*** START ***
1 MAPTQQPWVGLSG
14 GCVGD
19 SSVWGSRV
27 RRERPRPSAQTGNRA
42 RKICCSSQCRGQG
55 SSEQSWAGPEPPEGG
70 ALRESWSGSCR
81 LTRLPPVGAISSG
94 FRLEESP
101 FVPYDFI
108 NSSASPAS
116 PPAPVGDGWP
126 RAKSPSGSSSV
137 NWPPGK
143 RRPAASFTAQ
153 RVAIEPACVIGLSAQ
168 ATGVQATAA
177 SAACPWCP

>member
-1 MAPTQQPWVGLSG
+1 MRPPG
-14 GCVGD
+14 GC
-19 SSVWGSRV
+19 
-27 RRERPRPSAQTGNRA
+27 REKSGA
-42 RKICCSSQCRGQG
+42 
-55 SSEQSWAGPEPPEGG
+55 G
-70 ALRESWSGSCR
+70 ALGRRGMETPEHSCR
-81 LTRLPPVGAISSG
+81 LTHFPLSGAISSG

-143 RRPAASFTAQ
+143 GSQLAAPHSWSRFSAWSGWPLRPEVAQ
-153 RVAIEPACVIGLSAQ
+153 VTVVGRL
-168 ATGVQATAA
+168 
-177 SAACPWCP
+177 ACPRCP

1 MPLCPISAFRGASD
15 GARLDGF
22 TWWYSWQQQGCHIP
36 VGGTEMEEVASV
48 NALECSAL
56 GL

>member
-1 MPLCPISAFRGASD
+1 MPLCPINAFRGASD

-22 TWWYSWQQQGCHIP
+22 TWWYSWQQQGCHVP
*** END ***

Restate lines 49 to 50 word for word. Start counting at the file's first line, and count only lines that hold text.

56 GL

>member